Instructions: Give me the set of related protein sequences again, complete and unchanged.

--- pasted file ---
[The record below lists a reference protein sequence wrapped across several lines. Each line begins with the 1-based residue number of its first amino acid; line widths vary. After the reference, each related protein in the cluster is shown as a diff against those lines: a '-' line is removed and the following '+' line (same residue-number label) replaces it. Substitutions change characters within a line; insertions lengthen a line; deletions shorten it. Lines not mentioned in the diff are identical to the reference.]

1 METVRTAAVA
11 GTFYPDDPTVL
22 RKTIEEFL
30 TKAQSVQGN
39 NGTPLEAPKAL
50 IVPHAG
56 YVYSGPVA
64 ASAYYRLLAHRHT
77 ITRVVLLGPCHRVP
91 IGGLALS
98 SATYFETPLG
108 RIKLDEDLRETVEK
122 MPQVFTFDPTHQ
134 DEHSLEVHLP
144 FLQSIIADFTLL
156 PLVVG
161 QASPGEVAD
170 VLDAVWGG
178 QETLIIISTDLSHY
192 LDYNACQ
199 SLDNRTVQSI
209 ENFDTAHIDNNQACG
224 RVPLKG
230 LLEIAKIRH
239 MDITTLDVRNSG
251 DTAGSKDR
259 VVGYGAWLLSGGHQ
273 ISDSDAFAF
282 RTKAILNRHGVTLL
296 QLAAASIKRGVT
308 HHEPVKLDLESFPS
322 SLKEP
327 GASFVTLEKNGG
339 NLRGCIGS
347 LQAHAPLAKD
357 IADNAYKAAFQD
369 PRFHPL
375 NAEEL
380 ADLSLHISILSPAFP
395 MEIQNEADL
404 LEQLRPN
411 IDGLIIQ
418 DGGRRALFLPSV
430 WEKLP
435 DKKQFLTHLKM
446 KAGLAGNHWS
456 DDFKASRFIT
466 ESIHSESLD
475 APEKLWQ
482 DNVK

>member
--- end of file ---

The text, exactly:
[The record below lists a reference protein sequence wrapped across several lines. Each line begins with the 1-based residue number of its first amino acid; line widths vary. After the reference, each related protein in the cluster is shown as a diff against those lines: a '-' line is removed and the following '+' line (same residue-number label) replaces it. Substitutions change characters within a line; insertions lengthen a line; deletions shorten it. Lines not mentioned in the diff are identical to the reference.]

1 METVRTAAVA
11 GTFYPDDPTVL
22 RKTIEEFL
30 TKAQSVQGN
39 NGTPLEAPKAL
50 IVPHAG
56 YVYSGPVA
64 ASAYYRLLAHRHT
77 ITRVVLLGPCHRVP
91 IGGLALS
98 SATYFETPLG
108 RIKLDEDLRETVEK
122 MPQVFTFDPTHQ
134 DEHSLEVHLP
144 FLQSIIADFTLL
156 PLVVG
161 QASPGEVAD
170 VLDAVWGG
178 QETLIIISTDLSHY
192 LDYNACQ
199 SLDNRTVQSI
209 ENFDTAHIDNNQACG
224 RVPLKG
230 LLEIAKIRH
239 MDITTLDVRNSG
251 DTAGSKDR
259 VVGYGAWLLSGGHQ
273 ISDSDAFAF
282 RTKAILNRHGVTLL
296 QLAAASIKRGVT
308 HHEPVKLDLESFPS
322 SLKEP
327 GASFVTLEKNGG
339 NLRGCIGS
347 LQAHAPLAKD
357 IADNAYKAAFQD
369 PRFHPL
375 NAEEL
380 ADLSLHISILSPAFP
395 MEIQNEADL
404 LEQLRPN
411 IDGLIIQ
418 DGGRRALFLPSV
430 WEKLP
435 DKKQFLTHLKM
446 KAGLAGNHWS
456 DDFKASRFIT
466 ESIHSESLD
475 APEKLWQ
482 DNVK

>member